When I sit down to watch “Property Brothers” with my girls, each of us picks some problem – plumbing, HVAC, infestation, you name it—because something always goes wrong, and it’s always expensive.  Like, really expensive.  It’s sort of like what happens on “Love It or List It,” except on “Property Brothers,” the couple has no choice – they’ve already committed every penny they have into what almost always turns out to be a money pit, and what usually happens is that instead of a beautifully, completely remodeled home, the couple ends up with a house that still looks like crap but has a really nice kitchen.  The rest of the rooms have stained carpets, velvet-flocked wallpaper, and termites, probably, but at least they’ve got a tumbled marble backsplash, a large island, and custom cabinetry.  During the reveal, the couple feigns excitement, pretends they are not monumentally disappointed, and tries to forget that they’ve sunk a small fortune into a home that still needs massive amounts of renovation they won’t be able to afford for another ten years.  In addition to the fresh flowers and bowl of color coordinated fruit on the kitchen counter, Jonathan and Drew should leave a bottle of Xanax and the number of a good marriage counselor.

I think the moral of the story is that if you decide to go on a show on HGTV, there’s a good chance you’ll end up disappointed and disillusioned, which is also sort of sad, because a home is a lot less about four walls and a roof and far more about the people who live there.  A custom-designed en suite can’t make up for a bad marriage, and a gourmet kitchen isn’t much comfort when your daughter is 14 and hates you (trust me – I’ve been on that journey three times, and neither the double oven nor the second prep sink made me feel any better about the withering looks of contempt that were a regular part of each day).

So, while I can temporarily lose myself with the thought of a new home with a kitchen floor unscratched by too-long canine nails or walls that haven’t been dinged by laundry baskets or bookbags, while I can think of a few home improvement projects that would put a smile on my face (so long as they’re not being overseeing by Hillary or Jonathan), I remind myself to be content with the damp basement, to be grateful for the laundry room that would feel spacious only if I’d been locked in the trunk of a Honda Civic for six weeks, and the HVAC system that reliably guarantees a 20-degree difference in temperature depending upon which room of the house you’re standing in. I love my home, I wouldn’t List it, even if David showed me one of Jonathan and Drew’s Cruelty Houses and told me I could afford it.  After all, you never hear anyone say, “Home is where the granite countertop and brushed nickel drawer pulls are.”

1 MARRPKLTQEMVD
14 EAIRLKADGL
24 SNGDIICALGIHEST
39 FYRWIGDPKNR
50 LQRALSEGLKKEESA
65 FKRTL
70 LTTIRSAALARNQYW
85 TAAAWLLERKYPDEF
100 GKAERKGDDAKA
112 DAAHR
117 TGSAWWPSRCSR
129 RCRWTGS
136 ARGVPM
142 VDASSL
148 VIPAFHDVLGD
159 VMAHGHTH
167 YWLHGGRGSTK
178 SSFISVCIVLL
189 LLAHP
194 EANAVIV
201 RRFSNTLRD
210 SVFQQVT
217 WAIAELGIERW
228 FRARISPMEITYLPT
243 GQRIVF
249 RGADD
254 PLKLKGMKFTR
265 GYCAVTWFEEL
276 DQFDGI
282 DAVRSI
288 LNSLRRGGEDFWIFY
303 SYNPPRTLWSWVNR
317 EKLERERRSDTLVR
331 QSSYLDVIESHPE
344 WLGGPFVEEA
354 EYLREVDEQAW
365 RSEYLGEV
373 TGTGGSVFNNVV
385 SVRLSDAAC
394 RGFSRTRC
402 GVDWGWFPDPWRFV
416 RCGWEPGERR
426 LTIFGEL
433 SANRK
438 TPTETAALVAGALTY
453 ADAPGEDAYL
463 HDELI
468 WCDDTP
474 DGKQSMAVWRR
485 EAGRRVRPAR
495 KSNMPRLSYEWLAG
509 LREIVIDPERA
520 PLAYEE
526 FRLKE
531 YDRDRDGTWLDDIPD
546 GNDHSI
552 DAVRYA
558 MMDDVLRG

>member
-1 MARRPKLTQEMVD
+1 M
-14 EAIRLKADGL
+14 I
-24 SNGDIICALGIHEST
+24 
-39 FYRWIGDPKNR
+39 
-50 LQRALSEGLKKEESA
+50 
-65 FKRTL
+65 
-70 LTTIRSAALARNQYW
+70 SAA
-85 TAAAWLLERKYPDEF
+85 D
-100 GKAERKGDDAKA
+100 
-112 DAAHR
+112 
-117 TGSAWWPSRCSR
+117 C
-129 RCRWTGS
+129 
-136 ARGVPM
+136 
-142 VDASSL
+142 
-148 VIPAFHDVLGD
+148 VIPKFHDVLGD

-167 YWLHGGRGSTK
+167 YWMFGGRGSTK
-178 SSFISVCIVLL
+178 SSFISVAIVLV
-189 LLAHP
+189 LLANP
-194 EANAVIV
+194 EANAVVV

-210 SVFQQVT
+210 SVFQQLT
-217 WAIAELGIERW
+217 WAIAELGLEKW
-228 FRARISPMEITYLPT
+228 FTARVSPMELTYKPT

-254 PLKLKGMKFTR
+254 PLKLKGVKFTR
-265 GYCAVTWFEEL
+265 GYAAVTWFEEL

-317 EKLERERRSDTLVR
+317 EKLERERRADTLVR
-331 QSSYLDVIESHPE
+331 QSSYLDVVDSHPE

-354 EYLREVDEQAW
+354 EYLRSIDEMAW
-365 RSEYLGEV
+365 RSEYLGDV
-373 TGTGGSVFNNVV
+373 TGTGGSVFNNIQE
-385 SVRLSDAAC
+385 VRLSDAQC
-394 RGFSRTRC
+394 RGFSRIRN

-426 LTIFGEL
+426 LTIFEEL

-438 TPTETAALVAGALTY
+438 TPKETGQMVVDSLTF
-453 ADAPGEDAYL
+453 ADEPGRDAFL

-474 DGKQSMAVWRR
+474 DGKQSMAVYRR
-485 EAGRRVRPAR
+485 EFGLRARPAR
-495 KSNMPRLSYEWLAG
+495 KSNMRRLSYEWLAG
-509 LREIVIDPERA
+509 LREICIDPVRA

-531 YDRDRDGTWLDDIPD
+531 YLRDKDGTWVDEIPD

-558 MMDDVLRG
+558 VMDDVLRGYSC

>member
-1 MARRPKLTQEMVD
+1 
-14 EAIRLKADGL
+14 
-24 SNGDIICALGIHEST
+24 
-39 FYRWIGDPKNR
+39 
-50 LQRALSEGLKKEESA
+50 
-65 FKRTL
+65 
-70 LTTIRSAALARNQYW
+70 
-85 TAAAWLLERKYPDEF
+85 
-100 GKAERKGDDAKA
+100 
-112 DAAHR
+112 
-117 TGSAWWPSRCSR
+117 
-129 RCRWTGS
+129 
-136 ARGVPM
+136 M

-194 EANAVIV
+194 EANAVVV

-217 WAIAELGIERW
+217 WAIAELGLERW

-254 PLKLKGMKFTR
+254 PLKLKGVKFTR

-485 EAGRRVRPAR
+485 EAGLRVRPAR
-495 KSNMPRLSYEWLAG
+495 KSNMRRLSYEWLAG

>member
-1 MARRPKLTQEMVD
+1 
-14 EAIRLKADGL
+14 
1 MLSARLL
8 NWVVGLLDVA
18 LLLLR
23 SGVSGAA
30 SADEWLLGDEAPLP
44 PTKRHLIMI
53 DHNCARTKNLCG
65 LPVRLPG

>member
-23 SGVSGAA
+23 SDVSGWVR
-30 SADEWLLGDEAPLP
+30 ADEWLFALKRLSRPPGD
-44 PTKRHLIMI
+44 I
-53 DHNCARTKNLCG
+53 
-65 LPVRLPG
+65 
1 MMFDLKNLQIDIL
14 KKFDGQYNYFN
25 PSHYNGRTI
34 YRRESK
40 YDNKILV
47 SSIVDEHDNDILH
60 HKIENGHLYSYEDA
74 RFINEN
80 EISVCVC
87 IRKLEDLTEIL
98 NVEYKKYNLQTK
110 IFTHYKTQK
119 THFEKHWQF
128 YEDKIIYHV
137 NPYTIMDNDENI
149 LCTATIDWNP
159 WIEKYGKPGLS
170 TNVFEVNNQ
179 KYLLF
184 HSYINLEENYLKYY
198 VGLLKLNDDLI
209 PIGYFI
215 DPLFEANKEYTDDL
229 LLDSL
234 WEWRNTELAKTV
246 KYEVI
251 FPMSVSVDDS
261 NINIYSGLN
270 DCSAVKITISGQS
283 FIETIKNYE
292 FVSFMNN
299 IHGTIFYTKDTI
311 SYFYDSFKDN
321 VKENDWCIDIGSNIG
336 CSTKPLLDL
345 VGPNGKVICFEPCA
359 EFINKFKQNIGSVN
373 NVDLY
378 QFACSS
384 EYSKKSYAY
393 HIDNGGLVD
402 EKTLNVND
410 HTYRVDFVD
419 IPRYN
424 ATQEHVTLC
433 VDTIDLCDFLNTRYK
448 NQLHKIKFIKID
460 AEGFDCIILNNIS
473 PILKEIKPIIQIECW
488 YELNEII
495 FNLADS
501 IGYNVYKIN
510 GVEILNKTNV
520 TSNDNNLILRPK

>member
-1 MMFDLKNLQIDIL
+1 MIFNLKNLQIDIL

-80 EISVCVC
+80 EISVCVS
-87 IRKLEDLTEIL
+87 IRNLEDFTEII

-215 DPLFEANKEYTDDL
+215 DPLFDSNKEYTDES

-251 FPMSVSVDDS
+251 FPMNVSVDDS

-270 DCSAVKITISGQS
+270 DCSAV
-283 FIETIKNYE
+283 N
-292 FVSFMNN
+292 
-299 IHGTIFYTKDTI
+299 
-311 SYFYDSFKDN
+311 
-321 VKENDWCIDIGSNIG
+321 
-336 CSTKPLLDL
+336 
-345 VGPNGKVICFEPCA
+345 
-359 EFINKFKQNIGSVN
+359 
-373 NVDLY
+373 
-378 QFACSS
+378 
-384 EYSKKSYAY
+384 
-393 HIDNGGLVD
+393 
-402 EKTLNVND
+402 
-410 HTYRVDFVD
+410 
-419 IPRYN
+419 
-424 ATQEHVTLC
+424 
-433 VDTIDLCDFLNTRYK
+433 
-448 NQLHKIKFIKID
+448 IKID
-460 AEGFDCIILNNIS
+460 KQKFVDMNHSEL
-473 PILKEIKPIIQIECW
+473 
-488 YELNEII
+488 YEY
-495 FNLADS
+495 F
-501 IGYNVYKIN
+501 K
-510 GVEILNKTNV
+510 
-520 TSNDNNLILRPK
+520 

Please Go Back to Greenbow, Alabama

March 15, 2015

There’s a line in the movie “Forrest Gump” in which Forrest, in Washington, D.C. to meet President Johnson following his meritorious service in Viet Nam, runs into childhood friend and love Jenny, who’s also in the nation’s capital, but for a different reason – she’s there to protest the war that Forrest has just been fighting.  After spending some time together, Forrest meets Jenny’s boyfriend du jour, an abusive jerk who smacks her around, causing Forrest to get up in his grille as he tells Jenny that heading to California with this idiot is a bad idea.  Rising to his full height, fists clenched, he tells her, “I think you should go back to GREENBOW, ALABAMA!” Which is where they both grew up, and which is where he’s headed, after he finishes playing ping pong and all.